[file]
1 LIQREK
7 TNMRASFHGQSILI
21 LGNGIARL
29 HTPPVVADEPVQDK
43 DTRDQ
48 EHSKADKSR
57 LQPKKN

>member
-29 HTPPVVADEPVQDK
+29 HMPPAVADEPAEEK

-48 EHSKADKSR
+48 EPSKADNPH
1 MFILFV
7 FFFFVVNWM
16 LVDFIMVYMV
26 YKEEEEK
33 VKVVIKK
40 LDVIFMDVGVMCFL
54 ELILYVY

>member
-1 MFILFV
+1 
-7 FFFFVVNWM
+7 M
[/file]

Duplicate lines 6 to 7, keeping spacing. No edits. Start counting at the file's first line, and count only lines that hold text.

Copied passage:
48 EHSKADKSR
57 LQPKKN